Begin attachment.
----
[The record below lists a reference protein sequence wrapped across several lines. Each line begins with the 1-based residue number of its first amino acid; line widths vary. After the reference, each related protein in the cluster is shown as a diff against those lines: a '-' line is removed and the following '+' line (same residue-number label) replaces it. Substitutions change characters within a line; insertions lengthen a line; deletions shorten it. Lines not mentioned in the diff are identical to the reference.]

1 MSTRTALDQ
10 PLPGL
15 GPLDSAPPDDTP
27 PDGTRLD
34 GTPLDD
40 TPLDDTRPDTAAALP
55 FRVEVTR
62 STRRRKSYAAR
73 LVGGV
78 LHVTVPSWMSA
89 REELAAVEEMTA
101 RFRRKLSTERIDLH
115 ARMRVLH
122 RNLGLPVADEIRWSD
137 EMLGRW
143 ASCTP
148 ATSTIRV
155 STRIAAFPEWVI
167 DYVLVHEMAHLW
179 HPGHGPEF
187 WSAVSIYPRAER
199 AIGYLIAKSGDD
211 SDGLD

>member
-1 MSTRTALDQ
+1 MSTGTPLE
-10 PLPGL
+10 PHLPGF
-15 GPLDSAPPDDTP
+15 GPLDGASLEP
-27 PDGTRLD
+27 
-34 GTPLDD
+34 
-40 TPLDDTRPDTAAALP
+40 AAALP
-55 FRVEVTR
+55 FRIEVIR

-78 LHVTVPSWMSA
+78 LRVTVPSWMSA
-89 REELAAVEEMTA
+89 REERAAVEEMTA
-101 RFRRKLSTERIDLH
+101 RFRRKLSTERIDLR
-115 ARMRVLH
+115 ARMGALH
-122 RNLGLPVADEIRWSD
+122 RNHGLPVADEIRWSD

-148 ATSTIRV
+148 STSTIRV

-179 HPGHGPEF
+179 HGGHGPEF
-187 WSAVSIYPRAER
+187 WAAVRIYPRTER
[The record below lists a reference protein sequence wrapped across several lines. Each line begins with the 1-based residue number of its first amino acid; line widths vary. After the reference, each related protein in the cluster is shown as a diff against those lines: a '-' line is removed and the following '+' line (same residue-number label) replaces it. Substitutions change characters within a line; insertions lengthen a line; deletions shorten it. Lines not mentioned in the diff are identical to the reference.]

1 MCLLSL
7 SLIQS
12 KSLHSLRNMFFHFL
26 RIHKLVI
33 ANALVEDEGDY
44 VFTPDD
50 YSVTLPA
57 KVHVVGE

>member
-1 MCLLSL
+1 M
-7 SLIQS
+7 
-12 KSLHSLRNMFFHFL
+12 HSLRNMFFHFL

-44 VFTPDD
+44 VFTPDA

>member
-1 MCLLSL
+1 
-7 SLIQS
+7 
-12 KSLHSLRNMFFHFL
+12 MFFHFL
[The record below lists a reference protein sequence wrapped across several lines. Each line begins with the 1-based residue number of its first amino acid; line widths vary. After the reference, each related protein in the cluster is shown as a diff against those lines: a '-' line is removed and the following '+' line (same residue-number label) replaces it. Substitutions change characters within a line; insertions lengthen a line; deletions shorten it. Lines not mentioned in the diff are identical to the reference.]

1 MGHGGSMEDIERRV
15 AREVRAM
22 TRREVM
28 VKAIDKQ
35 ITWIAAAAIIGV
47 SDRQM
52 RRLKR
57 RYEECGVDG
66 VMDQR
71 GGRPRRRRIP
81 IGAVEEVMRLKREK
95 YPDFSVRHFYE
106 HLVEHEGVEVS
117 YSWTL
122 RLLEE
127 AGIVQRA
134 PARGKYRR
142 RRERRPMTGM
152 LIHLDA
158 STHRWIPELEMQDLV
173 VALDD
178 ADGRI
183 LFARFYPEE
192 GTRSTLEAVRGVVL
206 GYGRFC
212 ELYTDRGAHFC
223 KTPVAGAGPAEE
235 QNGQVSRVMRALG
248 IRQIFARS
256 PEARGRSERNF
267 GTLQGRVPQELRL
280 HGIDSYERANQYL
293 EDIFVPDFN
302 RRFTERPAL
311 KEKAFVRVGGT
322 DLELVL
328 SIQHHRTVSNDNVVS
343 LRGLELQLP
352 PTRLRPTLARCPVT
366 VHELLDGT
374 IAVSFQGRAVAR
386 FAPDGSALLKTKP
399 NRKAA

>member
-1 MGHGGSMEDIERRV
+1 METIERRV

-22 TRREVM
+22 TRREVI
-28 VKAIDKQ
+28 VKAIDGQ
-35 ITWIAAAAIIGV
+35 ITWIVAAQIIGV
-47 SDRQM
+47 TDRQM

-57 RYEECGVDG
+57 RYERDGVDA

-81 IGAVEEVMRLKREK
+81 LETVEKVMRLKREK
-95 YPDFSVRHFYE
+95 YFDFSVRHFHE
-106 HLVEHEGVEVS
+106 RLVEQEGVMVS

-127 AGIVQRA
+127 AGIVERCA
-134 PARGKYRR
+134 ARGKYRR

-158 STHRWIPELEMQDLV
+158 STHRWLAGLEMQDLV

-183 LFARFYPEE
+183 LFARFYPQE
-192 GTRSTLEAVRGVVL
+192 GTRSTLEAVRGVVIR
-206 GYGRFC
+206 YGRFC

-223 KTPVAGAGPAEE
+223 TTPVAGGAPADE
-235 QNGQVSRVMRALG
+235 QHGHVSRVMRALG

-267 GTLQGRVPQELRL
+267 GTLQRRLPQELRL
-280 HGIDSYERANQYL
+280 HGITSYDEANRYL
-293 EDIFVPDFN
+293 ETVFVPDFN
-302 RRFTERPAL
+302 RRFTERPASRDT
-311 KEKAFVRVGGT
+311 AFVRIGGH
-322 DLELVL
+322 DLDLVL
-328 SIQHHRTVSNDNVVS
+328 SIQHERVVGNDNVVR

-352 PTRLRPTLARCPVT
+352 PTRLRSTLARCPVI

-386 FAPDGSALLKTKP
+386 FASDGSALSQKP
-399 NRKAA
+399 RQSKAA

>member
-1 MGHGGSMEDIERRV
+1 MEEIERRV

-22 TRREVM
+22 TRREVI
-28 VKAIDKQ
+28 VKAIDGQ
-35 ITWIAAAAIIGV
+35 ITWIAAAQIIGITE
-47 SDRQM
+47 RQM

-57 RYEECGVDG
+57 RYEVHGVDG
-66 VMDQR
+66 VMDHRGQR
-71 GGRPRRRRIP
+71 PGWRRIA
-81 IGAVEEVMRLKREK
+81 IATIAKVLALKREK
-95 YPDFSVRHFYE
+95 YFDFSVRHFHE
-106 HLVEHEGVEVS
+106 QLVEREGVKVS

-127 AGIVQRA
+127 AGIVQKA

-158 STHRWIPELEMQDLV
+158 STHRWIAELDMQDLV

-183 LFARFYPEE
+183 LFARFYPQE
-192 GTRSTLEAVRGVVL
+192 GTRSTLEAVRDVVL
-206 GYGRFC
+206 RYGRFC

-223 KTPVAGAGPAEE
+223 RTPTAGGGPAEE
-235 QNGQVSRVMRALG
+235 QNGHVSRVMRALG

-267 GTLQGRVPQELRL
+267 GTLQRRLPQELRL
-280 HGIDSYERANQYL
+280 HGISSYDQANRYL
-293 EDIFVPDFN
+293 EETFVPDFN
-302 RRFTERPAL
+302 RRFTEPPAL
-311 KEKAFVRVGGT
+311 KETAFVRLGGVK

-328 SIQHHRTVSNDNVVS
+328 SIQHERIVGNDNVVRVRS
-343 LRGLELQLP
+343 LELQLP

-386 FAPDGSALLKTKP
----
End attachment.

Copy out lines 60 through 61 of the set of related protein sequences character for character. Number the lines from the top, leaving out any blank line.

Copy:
26 RIHKLVI
33 ANALVEDEGDY